Integer factorization, which underpins the security of public key cryptographic systems, is believed to be computationally infeasible with an ordinary computer for large integers if they are the product of few prime numbers (e.g., products of two 300-digit primes).JOURNAL, Lenstra, Arjen K.,weblink Integer Factoring, Designs, Codes and Cryptography, 19, 101–128, 2000, 10.1023/A:1008397921377, 2/3, yes,weblink" title="web.archive.org/web/20150410234239weblink">weblink 2015-04-10, By comparison, a quantum computer could efficiently solve this problem using Shor's algorithm to find its factors. This ability would allow a quantum computer to break many of the cryptographic systems in use today, in the sense that there would be a polynomial time (in the number of digits of the integer) algorithm for solving the problem. In particular, most of the popular public key ciphers are based on the difficulty of factoring integers or the discrete logarithm problem, both of which can be solved by Shor's algorithm. In particular, the RSA, Diffie–Hellman, and elliptic curve Diffie–Hellman algorithms could be broken. These are used to protect secure Web pages, encrypted email, and many other types of data. Breaking these would have significant ramifications for electronic privacy and security.However, other cryptographic algorithms do not appear to be broken by those algorithms.Daniel J. Bernstein, Introduction to Post-Quantum Cryptography. Introduction to Daniel J. Bernstein, Johannes Buchmann, Erik Dahmen (editors). Post-quantum cryptography. Springer, Berlin, 2009. {{isbn|978-3-540-88701-0}}See also pqcrypto.org, a bibliography maintained by Daniel J. Bernstein and Tanja Lange on cryptography not known to be broken by quantum computing. Some public-key algorithms are based on problems other than the integer factorization and discrete logarithm problems to which Shor's algorithm applies, like the McEliece cryptosystem based on a problem in coding theory.Robert J. McEliece. "A public-key cryptosystem based on algebraic coding theory." Jet Propulsion Laboratory DSN Progress Report 42–44, 114–116. Lattice-based cryptosystems are also not known to be broken by quantum computers, and finding a polynomial time algorithm for solving the dihedral hidden subgroup problem, which would break many lattice based cryptosystems, is a well-studied open problem.JOURNAL, Kobayashi, H., Gall, F.L., Dihedral Hidden Subgroup Problem: A Survey, 2006, Information and Media Technologies, 1, 1, 178–185,weblink It has been proven that applying Grover's algorithm to break a symmetric (secret key) algorithm by brute force requires time equal to roughly 2n/2 invocations of the underlying cryptographic algorithm, compared with roughly 2n in the classical case,Bennett C.H., Bernstein E., Brassard G., Vazirani U., "The strengths and weaknesses of quantum computation". SIAM Journal on Computing 26(5): 1510–1523 (1997). meaning that symmetric key lengths are effectively halved: AES-256 would have the same security against an attack using Grover's algorithm that AES-128 has against classical brute-force search (see Key size). Quantum cryptography could potentially fulfill some of the functions of public key cryptography. Quantum-based cryptographic systems could, therefore, be more secure than traditional systems against quantum hacking.JOURNAL,weblink What are quantum computers and how do they work? WIRED explains, Wired UK, 2018-02-16,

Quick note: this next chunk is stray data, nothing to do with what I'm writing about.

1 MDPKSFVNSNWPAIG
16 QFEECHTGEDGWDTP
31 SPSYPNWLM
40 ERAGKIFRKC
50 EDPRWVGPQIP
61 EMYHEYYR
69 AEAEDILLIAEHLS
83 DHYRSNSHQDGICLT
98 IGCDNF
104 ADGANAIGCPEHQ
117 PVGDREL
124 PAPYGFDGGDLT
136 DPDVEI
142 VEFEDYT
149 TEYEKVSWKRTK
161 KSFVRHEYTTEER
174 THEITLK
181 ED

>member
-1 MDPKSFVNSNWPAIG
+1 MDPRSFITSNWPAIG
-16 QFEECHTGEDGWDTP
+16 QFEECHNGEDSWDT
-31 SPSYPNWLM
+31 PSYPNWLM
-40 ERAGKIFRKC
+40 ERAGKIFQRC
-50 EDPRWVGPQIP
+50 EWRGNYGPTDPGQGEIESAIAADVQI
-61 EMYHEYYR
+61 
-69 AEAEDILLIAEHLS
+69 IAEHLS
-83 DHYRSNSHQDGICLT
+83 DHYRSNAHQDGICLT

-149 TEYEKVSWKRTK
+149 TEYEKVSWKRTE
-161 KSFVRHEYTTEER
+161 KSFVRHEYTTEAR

Quantum search

Besides factorization and discrete logarithms, quantum algorithms offering a more than polynomial speedup over the best known classical algorithm have been found for several problems,Quantum Algorithm Zoo {{Webarchive|url=https://web.archive.org/web/20180429014516weblink |date=2018-04-29 }} – Stephen Jordan's Homepage including the simulation of quantum physical processes from chemistry and solid state physics, the approximation of Jones polynomials, and solving Pell's equation. No mathematical proof has been found that shows that an equally fast classical algorithm cannot be discovered, although this is considered unlikely.BOOK, Jon Schiller, Phd,weblink
isbn=9781439243497, 2009-06-19, However, quantum computers offer polynomial speedup for some problems. The most well-known example of this is quantum database search, which can be solved by Grover's algorithm using quadratically fewer queries to the database than that are required by classical algorithms. In this case, the advantage is not only provable but also optimal, it has been shown that Grover's algorithm gives the maximal possible probability of finding the desired element for any number of oracle lookups. Several other examples of provable quantum speedups for query problems have subsequently been discovered, such as for finding collisions in two-to-one functions and evaluating NAND trees.Problems that can be addressed with Grover's algorithm have the following properties: